Bicycling: Don’t let age be a barrier to wonderful experiences

Since returning from our last trip I have been cycling sans Ruth each time I have headed out for a circuit of the countryside around Kerikeri. I was riding for the exercise and she was going through the usual post trip “I am over biking” phase. Not that I am one of those Lycra-clad bodies that you come across in annoyingly large groups while driving along narrow roads. I am the guy you have a bit of a giggle about and mutter “silly old sod”as you drive by.

This morning I suggested a longer cycle along the Coast to Coast trail which is a short drive out of the town.”Let’s do it” was the enthusiastic response and so we headed off for our 2 hour ride on a pretty warm summer morning. The positive response to the suggested ride was exciting on several levels.

Our ride today was in sharp contrast to the conditions we experienced on our “first ride” in 2011. Despite being high holiday season we encountered less than 10 other riders in the short 26km cycle.

Our “first” ride in 2011 – The Otago Rail Trail in the South Island of New Zealand – I distracted Ruth’s attention from the weather front chasing us up the valley – rain and very cold conditions were soon upon us on that first day. Despite the experience, we are still coming back for more.

The Karangahake Gorge in March 2013 on the Hauraki Rail Trail, North Island, New Zealand saw us prepping for our planned trip to Germany and France later in the year – it was very hot but very spectacular.
A few years ago the ride today would have seen us struggling up the slopes and cursing the heat. Today we cruised through the short 26 km with ease and even spied a new extension to the track which we have marked down to explore in the coming weeks.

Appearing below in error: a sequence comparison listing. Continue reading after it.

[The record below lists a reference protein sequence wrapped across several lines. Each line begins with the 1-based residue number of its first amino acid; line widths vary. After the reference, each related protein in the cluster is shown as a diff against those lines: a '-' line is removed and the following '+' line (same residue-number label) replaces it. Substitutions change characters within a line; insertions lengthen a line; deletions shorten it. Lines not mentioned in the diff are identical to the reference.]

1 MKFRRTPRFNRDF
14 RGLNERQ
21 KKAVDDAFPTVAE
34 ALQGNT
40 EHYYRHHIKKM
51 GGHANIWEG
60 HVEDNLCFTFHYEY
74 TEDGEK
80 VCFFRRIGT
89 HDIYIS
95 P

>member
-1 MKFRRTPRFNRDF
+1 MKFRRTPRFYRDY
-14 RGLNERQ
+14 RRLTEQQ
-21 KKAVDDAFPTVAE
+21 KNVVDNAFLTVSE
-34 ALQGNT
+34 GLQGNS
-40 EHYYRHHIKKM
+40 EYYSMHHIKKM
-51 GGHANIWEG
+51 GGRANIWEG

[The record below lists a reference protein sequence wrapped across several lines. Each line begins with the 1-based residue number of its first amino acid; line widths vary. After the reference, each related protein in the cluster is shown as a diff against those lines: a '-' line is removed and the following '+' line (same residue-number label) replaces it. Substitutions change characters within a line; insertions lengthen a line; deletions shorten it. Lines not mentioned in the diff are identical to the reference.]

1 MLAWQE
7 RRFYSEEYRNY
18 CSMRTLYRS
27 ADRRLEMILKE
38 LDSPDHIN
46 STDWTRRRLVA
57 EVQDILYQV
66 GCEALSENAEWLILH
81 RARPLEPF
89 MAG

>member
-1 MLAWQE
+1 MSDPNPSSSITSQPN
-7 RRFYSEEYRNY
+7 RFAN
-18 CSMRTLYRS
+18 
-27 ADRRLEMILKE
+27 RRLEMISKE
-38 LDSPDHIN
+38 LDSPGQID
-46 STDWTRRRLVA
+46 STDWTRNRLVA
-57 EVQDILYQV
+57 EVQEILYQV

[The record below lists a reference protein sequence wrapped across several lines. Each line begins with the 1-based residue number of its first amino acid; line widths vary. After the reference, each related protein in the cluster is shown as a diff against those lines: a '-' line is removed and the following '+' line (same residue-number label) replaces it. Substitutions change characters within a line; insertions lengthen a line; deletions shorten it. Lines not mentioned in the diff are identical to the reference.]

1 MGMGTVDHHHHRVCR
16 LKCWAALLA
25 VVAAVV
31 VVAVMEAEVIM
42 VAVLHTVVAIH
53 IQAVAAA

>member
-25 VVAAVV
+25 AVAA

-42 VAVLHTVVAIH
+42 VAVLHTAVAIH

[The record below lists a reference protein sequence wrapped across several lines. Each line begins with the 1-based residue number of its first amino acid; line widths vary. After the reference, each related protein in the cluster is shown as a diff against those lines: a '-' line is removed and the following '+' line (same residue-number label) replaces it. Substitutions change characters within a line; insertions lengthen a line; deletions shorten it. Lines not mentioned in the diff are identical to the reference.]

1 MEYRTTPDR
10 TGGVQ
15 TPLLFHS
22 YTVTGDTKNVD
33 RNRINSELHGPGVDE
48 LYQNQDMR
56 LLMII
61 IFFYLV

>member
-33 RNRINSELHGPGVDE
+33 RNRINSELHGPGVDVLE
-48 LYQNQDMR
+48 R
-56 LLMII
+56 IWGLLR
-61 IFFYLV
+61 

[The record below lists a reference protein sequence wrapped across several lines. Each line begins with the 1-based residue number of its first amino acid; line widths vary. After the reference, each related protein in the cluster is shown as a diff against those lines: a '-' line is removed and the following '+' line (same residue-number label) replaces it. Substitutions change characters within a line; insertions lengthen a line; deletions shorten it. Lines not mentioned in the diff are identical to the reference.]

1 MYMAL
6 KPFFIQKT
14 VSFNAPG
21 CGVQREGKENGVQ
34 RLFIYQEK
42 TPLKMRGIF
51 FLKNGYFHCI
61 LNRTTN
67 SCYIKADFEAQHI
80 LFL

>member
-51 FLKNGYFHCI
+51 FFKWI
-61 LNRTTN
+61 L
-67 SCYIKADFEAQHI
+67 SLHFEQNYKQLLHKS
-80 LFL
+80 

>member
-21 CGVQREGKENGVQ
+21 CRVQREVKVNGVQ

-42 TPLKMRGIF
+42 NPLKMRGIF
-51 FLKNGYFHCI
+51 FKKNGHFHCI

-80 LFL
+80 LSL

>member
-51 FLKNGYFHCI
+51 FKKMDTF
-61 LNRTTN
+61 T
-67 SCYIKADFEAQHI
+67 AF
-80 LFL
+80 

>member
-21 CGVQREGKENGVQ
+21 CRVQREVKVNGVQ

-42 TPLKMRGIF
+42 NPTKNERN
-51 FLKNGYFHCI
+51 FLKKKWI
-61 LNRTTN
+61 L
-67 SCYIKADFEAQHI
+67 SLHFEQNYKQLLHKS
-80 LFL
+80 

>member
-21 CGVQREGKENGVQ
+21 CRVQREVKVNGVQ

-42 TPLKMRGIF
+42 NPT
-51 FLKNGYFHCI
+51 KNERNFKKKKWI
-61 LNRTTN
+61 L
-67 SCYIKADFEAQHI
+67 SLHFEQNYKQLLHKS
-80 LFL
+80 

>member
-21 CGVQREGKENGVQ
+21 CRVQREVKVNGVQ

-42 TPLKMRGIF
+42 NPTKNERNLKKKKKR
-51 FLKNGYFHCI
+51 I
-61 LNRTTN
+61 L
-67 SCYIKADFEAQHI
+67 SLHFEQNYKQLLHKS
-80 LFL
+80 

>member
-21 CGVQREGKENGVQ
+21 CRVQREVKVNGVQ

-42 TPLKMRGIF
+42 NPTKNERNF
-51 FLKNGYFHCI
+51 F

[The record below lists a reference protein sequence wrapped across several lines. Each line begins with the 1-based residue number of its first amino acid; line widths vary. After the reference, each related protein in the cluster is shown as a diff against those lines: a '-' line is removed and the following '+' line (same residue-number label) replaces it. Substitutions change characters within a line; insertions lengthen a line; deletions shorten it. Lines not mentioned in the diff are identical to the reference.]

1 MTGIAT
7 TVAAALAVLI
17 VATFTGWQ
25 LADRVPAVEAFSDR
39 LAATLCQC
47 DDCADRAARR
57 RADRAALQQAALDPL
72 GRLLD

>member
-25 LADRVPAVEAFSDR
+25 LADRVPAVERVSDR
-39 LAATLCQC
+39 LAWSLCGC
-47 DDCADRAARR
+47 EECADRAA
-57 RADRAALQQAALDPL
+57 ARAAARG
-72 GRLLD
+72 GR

Riding along, I did wonder why we deserted the bike in our youth. I had lived on my bike as a kid and had many adventures that I still remember today. No gears, only a chain brake and a chain that regularly came off. I think that was where my body became conditioned to crash landings, well the bones anyway, I have still not found a solution to skin being removed rather violently when you take a tumble over the handlebars.

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When “marketing” the next big adventure it pays to have a selection of “good-ride” images. A cool summer morning on the Saar river in Germany, good surface, good weather, “downhill”, all good Ruth box-tickers.

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Cochem on the Moselle river in Germany – magical riding country. Ruth was as close as you can get to Heaven while on a bicycle.
Getting back into the countryside this morning bought back the great memories of the many cycle trips we have enjoyed since our short cycling renaissance started in March 2011 with The Otago Rail Trail. We don’t want the gap between our adventures to be too long this time.

The bicycle allows you to experience your surroundings, stop when you please (no laybys, train stations or airports needed) and the travel from one destination to another is your travel experience. There is so much to enjoy between villages and towns (and in them) that most of us simply miss out on when using other forms of transport (other than walking of course). Better still, the cost is limited to the food and drink required to power your vehicle along the road.